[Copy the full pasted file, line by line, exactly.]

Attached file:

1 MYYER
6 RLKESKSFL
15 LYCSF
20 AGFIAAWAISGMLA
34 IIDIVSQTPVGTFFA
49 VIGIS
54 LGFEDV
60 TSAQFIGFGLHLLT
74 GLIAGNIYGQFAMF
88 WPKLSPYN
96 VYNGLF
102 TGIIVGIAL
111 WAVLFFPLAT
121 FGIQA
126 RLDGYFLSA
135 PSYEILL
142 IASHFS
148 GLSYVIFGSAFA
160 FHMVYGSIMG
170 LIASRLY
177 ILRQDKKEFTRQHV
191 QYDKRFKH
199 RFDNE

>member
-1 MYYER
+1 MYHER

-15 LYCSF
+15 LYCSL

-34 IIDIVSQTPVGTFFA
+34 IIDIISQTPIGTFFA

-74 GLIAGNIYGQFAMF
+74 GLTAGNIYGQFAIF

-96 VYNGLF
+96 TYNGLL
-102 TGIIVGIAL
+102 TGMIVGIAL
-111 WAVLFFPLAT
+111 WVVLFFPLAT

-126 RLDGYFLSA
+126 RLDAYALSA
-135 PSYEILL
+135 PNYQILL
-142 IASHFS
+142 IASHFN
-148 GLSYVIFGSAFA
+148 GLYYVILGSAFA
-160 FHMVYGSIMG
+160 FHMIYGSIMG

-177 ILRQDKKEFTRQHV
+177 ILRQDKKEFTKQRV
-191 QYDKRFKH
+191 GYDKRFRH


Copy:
1 MYYER
6 RLKESKSFL
15 LYCSF
20 AGFIAAWAISGMLA
34 IIDIVSQTPVGTFFA
49 VIGIS
54 LGFEDV
60 TSAQFIGFGLHLLT
74 GLIAGNIYGQFAMF
88 WPKLSPYN
96 VYNGLF
102 TGIIVGIAL
111 WAVLFFPLAT
121 FGIQA
126 RLDGYFLSA
135 PSYEILL
142 IASHFS
148 GLSYVIFGSAFA
160 FHMVYGSIMG
170 LIASRLY
177 ILRQDKKEFTRQHV
191 QYDKRFKH
199 RFDNE

>member
-1 MYYER
+1 MYHER

-15 LYCSF
+15 LYCSL

-34 IIDIVSQTPVGTFFA
+34 IIDIISQTPIGTFFA

-74 GLIAGNIYGQFAMF
+74 GLTAGNIYGQFAIF

-96 VYNGLF
+96 TYNGLL
-102 TGIIVGIAL
+102 TGMIVGIAL
-111 WAVLFFPLAT
+111 WVVLFFPLAT

-126 RLDGYFLSA
+126 RLDAYALSA
-135 PSYEILL
+135 PNYQILL
-142 IASHFS
+142 IASHFN
-148 GLSYVIFGSAFA
+148 GLYYVILGSAFA
-160 FHMVYGSIMG
+160 FHMIYGSIMG

-177 ILRQDKKEFTRQHV
+177 ILRQDKKEFTKQRV
-191 QYDKRFKH
+191 GYDKRFRH